Lois Tverberg connects some of these scriptural dots as she reflects on rabbinic methods of textual interpretation. The Spirit of God broods over the waters of chaos and Creation happens. In Genesis 8, we read that God causes a wind/spirit/breath to move over the earth and the flood waters subside. “More than one rabbi has noted that this replay of the first creation scene is telling us,” Tverberg writes, “how God was, in effect, creating the world anew after the flood” (Kindle Location 2594). At the Red Sea, God drives the waters back with a strong east wind (Exodus 14:21). And, of course, we see the Spirit descending on Jesus in the midst of the waters of the Jordan. Creation and New Creation are one thing.
Luther certainly makes this connection is his wonderful “Flood Prayer” which is incorporated into our ELW baptismal liturgy. “We give you thanks, O God,” the presider prays, “for in the beginning your Spirit moved over the waters and by your Word you created the world, calling forth life in which you took delight” (Evangelical Lutheran Worship, page 230). For Luther, the watery connections begin with Creation and extend through nearly every mention of water in the Hebrew scriptures.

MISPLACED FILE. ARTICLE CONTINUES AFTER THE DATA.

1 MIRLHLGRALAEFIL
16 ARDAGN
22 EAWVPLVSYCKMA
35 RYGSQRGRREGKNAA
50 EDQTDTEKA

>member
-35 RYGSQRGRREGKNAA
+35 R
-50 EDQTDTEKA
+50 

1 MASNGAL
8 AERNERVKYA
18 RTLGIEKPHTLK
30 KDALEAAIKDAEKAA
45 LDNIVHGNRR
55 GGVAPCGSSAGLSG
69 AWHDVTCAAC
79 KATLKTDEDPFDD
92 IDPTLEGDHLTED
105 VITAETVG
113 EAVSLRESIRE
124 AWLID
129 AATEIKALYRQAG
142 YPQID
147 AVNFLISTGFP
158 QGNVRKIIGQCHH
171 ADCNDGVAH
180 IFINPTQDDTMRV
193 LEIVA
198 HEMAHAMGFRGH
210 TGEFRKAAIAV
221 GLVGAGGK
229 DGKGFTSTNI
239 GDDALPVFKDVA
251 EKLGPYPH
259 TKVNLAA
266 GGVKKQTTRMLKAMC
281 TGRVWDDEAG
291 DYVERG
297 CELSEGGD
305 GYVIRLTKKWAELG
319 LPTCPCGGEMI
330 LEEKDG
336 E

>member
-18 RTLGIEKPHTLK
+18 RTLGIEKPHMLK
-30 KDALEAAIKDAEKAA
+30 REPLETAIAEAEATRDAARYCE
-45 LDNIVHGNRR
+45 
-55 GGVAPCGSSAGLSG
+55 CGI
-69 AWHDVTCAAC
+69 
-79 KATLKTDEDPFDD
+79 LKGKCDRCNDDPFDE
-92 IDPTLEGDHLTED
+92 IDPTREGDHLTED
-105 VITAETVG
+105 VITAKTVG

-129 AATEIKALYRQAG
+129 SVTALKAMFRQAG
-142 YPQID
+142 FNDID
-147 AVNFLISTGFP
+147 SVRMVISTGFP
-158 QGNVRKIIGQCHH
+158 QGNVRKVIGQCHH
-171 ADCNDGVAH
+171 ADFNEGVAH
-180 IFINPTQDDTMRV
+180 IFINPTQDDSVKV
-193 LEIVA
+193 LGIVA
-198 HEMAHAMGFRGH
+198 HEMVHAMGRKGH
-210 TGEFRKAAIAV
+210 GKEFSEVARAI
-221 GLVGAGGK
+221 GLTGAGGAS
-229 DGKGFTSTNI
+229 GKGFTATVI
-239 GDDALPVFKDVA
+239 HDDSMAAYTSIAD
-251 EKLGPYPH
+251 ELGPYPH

That is especially the case with the crossing of the Red Sea in Exodus. The Flood Prayer directly connects that crossing to both Jesus’ baptism in the Jordan and his death and resurrection. So the Creation of out of nothing in Genesis 1, the rescue of the fleeing slaves, and our own participation in Christ’s death and resurrection through baptism are the same act of Creation spoken by God’s Word in the power of the Holy Spirit.
The Flood Prayer concludes with a petition that the one who is baptized will receive that same gift of New Creation. “Pour out your Holy Spirit,” the presider prays, “the power of your living Word, that those who are washed in the waters of baptism may be given new life.” Creation, redemption, and sanctification are all the singular act of the one God who brings light out of darkness, order out of chaos, life out of death.